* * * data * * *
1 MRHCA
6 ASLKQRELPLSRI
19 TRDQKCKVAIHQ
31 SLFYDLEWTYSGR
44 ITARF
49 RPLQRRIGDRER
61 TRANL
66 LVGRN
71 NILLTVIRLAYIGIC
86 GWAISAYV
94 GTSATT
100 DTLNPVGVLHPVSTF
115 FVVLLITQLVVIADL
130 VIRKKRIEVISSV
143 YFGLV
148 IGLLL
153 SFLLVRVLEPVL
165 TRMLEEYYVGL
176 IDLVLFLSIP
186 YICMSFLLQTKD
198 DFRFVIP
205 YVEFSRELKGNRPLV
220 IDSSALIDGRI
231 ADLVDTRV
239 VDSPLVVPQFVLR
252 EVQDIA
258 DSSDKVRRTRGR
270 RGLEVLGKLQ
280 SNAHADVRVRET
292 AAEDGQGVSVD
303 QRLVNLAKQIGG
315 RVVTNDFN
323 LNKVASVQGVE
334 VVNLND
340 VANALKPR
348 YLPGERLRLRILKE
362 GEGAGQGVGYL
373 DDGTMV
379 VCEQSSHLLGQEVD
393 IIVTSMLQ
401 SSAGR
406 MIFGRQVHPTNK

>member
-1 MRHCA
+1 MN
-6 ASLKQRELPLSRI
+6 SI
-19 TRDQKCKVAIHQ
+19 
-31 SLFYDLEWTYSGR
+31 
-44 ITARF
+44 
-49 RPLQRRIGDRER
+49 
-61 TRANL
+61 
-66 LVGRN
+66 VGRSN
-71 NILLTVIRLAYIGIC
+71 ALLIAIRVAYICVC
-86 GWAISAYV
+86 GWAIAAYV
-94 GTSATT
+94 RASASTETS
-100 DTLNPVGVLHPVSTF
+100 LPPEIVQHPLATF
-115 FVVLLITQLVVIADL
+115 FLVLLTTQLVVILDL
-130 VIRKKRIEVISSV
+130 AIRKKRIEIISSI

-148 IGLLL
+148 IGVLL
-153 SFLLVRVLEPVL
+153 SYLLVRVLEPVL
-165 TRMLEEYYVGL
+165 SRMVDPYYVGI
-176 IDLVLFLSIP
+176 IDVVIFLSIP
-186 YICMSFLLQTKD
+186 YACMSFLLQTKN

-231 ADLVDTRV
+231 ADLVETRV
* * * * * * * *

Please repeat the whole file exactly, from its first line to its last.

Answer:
1 MRHCA
6 ASLKQRELPLSRI
19 TRDQKCKVAIHQ
31 SLFYDLEWTYSGR
44 ITARF
49 RPLQRRIGDRER
61 TRANL
66 LVGRN
71 NILLTVIRLAYIGIC
86 GWAISAYV
94 GTSATT
100 DTLNPVGVLHPVSTF
115 FVVLLITQLVVIADL
130 VIRKKRIEVISSV
143 YFGLV
148 IGLLL
153 SFLLVRVLEPVL
165 TRMLEEYYVGL
176 IDLVLFLSIP
186 YICMSFLLQTKD
198 DFRFVIP
205 YVEFSRELKGNRPLV
220 IDSSALIDGRI
231 ADLVDTRV
239 VDSPLVVPQFVLR
252 EVQDIA
258 DSSDKVRRTRGR
270 RGLEVLGKLQ
280 SNAHADVRVRET
292 AAEDGQGVSVD
303 QRLVNLAKQIGG
315 RVVTNDFN
323 LNKVASVQGVE
334 VVNLND
340 VANALKPR
348 YLPGERLRLRILKE
362 GEGAGQGVGYL
373 DDGTMV
379 VCEQSSHLLGQEVD
393 IIVTSMLQ
401 SSAGR
406 MIFGRQVHPTNK

>member
-1 MRHCA
+1 MN
-6 ASLKQRELPLSRI
+6 SI
-19 TRDQKCKVAIHQ
+19 
-31 SLFYDLEWTYSGR
+31 
-44 ITARF
+44 
-49 RPLQRRIGDRER
+49 
-61 TRANL
+61 
-66 LVGRN
+66 VGRSN
-71 NILLTVIRLAYIGIC
+71 ALLIAIRVAYICVC
-86 GWAISAYV
+86 GWAIAAYV
-94 GTSATT
+94 RASASTETS
-100 DTLNPVGVLHPVSTF
+100 LPPEIVQHPLATF
-115 FVVLLITQLVVIADL
+115 FLVLLTTQLVVILDL
-130 VIRKKRIEVISSV
+130 AIRKKRIEIISSI

-148 IGLLL
+148 IGVLL
-153 SFLLVRVLEPVL
+153 SYLLVRVLEPVL
-165 TRMLEEYYVGL
+165 SRMVDPYYVGI
-176 IDLVLFLSIP
+176 IDVVIFLSIP
-186 YICMSFLLQTKD
+186 YACMSFLLQTKN

-231 ADLVDTRV
+231 ADLVETRV